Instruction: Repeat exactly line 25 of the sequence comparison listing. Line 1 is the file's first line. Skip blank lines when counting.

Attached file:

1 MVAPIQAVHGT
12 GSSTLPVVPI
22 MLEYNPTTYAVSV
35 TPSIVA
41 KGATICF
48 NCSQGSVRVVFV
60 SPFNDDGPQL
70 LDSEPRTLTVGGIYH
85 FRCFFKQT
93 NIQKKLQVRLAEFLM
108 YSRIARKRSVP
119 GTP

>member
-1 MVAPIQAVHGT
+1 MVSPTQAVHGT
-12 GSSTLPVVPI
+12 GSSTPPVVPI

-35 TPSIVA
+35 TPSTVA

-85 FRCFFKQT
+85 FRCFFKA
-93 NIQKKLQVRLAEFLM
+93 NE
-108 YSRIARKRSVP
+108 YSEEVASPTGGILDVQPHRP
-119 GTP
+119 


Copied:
+108 YSEEVASPTGGILDVQPHRP